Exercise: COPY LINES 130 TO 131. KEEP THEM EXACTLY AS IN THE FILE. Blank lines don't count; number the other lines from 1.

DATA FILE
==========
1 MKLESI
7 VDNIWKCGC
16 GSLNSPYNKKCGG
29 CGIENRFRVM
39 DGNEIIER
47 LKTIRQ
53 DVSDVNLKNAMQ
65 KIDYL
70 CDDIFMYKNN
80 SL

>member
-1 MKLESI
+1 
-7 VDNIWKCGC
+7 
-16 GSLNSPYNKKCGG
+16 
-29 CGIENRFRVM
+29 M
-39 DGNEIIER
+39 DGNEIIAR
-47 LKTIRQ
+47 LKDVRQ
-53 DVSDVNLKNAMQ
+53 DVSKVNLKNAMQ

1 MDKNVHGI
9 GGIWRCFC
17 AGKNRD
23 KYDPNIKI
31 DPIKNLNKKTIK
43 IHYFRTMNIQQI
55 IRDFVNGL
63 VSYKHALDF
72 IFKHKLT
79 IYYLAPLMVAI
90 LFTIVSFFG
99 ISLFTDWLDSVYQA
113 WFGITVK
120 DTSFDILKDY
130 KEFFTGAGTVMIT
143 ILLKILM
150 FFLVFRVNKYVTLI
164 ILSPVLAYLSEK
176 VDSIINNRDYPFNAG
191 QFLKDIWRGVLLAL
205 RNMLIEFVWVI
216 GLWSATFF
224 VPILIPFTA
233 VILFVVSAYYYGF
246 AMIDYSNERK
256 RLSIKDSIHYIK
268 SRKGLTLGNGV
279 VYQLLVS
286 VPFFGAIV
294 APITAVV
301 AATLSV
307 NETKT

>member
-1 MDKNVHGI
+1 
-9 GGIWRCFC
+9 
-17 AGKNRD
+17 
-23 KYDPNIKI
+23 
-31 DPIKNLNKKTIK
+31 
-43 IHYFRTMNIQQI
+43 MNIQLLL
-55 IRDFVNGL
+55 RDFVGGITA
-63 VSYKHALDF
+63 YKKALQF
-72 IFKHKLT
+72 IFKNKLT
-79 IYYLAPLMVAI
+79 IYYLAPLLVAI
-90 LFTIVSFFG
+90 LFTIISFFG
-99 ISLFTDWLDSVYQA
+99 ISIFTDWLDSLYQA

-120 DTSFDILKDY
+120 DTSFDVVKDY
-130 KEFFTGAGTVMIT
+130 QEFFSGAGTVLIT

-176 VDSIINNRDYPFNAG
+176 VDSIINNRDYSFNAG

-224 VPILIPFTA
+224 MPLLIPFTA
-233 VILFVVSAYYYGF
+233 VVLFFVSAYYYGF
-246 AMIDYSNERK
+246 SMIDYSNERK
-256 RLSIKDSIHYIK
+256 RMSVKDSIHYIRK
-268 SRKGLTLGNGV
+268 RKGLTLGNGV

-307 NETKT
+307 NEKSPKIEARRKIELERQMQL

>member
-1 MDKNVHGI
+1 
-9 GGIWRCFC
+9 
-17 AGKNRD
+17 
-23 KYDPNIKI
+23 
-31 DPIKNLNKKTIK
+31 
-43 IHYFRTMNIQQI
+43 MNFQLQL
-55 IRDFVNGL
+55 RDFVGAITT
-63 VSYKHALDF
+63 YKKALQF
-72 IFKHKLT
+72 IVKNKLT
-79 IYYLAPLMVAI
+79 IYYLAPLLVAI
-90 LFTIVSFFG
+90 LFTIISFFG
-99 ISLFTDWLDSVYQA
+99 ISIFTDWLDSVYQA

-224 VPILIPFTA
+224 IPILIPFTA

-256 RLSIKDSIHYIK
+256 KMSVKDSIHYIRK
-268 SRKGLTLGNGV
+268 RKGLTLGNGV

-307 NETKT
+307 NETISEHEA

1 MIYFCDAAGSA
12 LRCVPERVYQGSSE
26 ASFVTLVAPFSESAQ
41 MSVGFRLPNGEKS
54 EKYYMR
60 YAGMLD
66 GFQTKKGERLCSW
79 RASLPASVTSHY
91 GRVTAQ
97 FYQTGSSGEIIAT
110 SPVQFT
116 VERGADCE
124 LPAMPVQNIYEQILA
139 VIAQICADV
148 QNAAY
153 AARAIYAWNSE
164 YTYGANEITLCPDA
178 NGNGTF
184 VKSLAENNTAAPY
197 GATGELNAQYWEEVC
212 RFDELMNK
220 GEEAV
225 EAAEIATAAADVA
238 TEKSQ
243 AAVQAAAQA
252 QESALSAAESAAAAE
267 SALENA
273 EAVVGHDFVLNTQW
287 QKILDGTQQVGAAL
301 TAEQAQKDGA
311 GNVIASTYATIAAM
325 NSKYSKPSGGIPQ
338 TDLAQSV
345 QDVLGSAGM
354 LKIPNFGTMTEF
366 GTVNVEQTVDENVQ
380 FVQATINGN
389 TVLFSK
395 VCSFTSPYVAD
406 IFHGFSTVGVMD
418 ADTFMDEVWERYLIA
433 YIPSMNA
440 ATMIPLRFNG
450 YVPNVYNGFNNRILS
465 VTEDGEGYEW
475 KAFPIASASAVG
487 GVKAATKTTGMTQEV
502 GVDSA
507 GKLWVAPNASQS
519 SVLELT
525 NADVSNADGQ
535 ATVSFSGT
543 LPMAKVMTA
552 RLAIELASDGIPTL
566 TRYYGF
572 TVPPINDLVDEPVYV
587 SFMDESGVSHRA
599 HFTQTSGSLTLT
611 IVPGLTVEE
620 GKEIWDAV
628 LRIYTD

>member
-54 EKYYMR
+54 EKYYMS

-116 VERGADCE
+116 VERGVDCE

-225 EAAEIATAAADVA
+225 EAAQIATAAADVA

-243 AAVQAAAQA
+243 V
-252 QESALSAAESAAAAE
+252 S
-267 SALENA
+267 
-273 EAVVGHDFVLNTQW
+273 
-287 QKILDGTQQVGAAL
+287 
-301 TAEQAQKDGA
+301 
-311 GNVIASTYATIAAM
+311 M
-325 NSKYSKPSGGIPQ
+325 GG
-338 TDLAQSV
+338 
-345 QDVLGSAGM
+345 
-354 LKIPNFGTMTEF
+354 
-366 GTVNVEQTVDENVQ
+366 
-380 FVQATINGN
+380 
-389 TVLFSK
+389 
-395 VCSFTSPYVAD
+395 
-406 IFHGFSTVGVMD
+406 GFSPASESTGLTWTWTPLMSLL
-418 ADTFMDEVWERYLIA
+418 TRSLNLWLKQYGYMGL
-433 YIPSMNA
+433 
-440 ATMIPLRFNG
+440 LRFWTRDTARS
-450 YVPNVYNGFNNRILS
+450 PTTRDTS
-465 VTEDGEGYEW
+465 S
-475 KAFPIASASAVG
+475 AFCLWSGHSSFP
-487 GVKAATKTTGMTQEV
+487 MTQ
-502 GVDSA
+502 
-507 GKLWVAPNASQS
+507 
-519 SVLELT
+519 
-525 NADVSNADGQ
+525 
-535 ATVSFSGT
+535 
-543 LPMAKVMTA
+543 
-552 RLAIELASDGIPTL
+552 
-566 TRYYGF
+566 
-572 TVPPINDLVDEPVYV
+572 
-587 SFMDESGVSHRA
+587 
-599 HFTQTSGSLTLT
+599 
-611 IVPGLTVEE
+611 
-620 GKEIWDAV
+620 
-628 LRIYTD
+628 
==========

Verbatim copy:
-268 SRKGLTLGNGV
+268 RKGLTLGNGV